(2) Assassination must only be of someone whose kufr is certain, like Kaab or ibn Abi al-Huqaiq, as both of them were definitively disbelievers in Allah. While discussing the points derived from the story of ibn Abi al-Huqaiq, Ibn Hajar stated,

 

"An important point from this hadith is the permissibility of killing a polytheist who has received the message [of Islam] but persists [in his disbeliet]." [4]

 

This is the conclusion from the hadith: the permissibility of assassinating the disbeliever and polytheist. But the source of knowing those titles is the Quran and the Sunnah and not the opinions of individuals who declare other individuals disbelievers and then permit their assassination.

 

(3) The one to be killed must be from among those who are fighting against the Muslims. This is why al-Bukhari entitled the two relevant chapters from his chapters on jihad, "Chapter: Assassinating a war combatant," and, "Chapter: Lying in warfare."

 

Ibn Hajar stated,

 

"The author [al-Bukhari] placing this in the chapter on jihad gives the meaning that Kaab was a war enemy." [5]

 

He also said,

 

"He was assassinated only because he violated his treaty and assisted in the war against the Messenger of Allah (peace and blessings of Allah be upon him) and his degradation." [6]

 

Al-Qastalaani noted,

 

"If you say: How could he kill him after deceiving him? The answer is: He violated his pact and supported the war against the Prophet (peace and blessings of Allah be upon him) and his ridicule. If you say: How did he give him a surety of peace and then he killed him? The response is: He never explicitly gave him a surety of peace. He [Kaab] only thought that and became comfortable until it was possible to kill him." [7]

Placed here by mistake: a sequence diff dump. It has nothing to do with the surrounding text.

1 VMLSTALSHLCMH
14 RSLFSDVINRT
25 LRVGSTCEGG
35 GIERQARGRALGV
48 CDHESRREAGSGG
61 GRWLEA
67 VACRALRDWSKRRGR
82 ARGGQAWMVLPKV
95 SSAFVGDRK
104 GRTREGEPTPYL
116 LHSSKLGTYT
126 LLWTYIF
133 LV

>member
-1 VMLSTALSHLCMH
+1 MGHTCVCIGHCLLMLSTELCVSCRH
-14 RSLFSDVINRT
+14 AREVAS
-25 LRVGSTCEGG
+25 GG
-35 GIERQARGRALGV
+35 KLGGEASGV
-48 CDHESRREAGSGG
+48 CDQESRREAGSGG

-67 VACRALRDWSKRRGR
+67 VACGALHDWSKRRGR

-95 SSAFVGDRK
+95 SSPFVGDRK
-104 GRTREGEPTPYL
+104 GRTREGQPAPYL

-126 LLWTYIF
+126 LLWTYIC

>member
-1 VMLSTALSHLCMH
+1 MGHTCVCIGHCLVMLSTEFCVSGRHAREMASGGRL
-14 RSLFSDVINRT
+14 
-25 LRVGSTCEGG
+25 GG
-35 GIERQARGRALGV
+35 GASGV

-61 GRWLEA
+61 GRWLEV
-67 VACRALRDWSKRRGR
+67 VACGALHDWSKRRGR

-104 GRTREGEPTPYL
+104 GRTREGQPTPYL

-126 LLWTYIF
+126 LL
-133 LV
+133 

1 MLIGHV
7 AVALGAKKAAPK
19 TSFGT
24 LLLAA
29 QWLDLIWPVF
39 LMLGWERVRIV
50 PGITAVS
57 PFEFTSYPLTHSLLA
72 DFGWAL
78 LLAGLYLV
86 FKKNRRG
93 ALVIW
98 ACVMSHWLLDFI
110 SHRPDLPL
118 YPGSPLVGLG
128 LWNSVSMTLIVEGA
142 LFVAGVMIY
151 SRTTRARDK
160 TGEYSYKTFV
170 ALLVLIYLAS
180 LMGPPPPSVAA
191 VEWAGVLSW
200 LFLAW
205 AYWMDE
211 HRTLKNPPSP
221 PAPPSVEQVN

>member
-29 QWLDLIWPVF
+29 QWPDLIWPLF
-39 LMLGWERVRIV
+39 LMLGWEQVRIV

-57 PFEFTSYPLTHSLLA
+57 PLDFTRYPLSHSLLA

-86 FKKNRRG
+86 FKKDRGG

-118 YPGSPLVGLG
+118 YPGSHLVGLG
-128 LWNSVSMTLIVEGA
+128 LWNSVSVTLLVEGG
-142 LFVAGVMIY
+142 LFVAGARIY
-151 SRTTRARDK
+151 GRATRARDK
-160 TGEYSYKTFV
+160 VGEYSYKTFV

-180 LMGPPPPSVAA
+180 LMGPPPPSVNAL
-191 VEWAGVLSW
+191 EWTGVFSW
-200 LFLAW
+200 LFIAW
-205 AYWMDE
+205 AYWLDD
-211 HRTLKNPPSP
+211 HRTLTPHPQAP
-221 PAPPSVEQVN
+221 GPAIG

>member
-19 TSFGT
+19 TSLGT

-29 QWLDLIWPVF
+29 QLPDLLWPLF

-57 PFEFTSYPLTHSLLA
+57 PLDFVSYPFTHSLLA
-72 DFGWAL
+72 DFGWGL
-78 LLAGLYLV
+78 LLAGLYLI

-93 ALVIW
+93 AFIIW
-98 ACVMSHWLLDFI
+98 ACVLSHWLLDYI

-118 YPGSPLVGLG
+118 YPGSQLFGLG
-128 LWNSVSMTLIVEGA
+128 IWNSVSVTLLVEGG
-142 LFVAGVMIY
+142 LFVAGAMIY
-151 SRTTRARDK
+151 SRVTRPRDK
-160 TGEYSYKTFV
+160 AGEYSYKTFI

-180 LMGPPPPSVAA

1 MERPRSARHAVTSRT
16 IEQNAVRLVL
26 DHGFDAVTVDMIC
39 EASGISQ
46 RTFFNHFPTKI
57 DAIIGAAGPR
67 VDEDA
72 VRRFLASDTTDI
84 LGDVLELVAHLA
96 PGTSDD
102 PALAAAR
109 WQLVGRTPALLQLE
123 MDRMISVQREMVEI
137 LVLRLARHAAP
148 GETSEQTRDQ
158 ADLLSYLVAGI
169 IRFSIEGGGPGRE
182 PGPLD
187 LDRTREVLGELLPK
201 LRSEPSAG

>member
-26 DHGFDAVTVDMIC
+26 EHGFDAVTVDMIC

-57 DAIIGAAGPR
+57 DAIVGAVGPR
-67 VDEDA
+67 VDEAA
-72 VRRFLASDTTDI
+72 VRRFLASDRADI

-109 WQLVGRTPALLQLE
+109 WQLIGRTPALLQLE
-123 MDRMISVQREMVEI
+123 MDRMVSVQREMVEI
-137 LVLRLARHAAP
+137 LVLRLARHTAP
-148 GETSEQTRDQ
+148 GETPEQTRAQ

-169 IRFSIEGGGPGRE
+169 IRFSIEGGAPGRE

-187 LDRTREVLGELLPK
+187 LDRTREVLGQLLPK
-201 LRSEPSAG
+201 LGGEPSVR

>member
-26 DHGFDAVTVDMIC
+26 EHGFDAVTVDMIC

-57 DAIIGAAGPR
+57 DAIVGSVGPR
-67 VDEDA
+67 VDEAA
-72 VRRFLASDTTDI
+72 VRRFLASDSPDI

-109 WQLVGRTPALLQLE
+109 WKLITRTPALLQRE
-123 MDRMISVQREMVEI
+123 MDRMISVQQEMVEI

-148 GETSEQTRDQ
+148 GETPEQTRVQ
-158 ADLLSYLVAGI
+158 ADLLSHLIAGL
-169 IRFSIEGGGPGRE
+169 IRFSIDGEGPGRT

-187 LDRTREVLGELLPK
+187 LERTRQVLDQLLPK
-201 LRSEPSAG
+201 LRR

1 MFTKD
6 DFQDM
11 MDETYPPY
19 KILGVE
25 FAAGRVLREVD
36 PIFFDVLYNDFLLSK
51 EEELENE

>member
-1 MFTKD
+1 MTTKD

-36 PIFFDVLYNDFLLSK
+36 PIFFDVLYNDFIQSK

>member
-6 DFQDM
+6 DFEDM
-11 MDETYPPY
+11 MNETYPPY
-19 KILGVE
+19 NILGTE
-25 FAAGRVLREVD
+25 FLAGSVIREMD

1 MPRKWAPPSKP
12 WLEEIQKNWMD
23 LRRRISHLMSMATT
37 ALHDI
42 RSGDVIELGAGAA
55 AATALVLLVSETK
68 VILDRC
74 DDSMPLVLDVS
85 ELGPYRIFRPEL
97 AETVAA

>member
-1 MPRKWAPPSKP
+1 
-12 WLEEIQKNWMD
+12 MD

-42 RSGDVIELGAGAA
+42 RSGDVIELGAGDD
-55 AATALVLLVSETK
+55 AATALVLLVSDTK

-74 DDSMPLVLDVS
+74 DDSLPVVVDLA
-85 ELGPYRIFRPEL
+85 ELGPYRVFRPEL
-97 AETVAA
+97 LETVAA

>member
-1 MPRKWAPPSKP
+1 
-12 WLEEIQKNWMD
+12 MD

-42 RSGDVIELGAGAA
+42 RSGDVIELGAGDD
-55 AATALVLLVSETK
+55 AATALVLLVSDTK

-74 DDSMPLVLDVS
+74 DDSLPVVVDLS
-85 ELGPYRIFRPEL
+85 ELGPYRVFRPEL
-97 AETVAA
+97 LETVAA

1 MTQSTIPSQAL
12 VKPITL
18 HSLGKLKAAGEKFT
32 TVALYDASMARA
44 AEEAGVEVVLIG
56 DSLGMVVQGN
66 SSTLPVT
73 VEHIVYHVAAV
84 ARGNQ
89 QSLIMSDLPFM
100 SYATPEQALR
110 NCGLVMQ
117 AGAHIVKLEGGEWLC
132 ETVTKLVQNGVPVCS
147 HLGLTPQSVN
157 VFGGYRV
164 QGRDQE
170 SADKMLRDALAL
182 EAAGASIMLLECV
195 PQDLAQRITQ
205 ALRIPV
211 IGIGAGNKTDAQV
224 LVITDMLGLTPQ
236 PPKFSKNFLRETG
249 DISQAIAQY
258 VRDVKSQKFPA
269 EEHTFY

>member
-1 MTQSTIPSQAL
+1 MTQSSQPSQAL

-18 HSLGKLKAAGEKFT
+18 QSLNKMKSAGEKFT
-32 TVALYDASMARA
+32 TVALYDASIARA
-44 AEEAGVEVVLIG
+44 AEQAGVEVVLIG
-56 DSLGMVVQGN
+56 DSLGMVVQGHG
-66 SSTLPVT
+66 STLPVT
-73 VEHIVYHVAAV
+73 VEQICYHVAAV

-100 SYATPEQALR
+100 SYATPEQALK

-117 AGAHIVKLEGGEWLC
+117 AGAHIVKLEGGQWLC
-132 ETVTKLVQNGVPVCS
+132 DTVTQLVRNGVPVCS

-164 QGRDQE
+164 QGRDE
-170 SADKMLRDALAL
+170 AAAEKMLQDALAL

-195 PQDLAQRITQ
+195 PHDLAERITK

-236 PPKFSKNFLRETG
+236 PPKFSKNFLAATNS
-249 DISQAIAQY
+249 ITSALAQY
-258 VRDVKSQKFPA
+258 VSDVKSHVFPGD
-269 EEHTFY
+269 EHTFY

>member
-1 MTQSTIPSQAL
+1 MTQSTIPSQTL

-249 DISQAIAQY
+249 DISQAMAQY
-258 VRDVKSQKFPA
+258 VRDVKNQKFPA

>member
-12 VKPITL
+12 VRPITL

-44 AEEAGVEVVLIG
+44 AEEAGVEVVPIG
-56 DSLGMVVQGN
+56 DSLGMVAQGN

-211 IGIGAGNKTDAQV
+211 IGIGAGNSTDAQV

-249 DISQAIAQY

(4) One must be certain that there will be no fitnah (evil affliction) as a result of that killing. This is clear from the story itself. The Prophet (peace and blessings of Allah be upon him) did not order to have him killed until the power of the Muslims had become strong. This is indicated by the fact that the Jews did not do anything in response after one of their leaders was killed.

 

One should make a comparison between the Prophet (peace and blessings of Allah be upon him) ordering the killing of Kaab and his forbidding the killing of Abdullah ibn Ubayy ibn Salool although both of them had harmed and opposed the Prophet (peace and blessings of Allah be upon him). However, one could not be safe from some evil results in the killing of a hypocrite while one could be safe from such results in the killing of the Jew. The Prophet (peace and blessings of Allah be upon him) did not expose the disbelief of the hypocrite although the Messenger (peace and blessings of Allah be upon him) had that knowledge as it was told to him by Allah. However, the disbelief of the Jew was manifest and clear and did not need any further clarification.

 

Furthermore, the hypocrites did not make their warfare against Allah and the Messenger (peace and blessings of Allah be upon him) public while the Jews did. For that reason, the Prophet (peace and blessings of Allah be upon him) did not order the killing of the hypocrites. And none of the companions would go forth to kill any of them if the Messenger of Allah (peace and blessings of Allah be upon him) did not order it.

 

 

 

 

1) He was Kaab ibn al-Ashraf al-Taa'ee, from the tribe of Nabhaan. He was a poet in the Days of Ignorance. His mother was from the tribe of al-Nadheer. He became a Jew and was a noble among his maternal relatives. He lived until the time of Islam and harmed the Messenger of Allah (peace and blessings of Allah be upon him). He provoked the Prophet (peace and blessings of Allah be upon him) and ridiculed him. The Prophet (peace and blessings of Allah be upon him) sent someone to kill him in 3 A.H. Cf., al-Alaam, vol. 5, p. 225.

2) Recorded by al-Bukhari. For use of this hadith and other similar ones used as evidence to permit assassinations, see Abdul Salaam Faraj, al-Fareedhah al-Ghaaibah, p. 260.

3) That story is also recorded by al-Bukhari.

4) Ibn Hajar, Fath al-Baari, vol. 7, p. 345.

5) Ibn Hajar, Fath al-Baari, vol. 7, p. 340.

6) Ibn Hajar, Fath al-Baari, vol. 6, p. 160.

7) Al-Qastalaani, Sharh al-Bukhari, vol. 5, p. 156.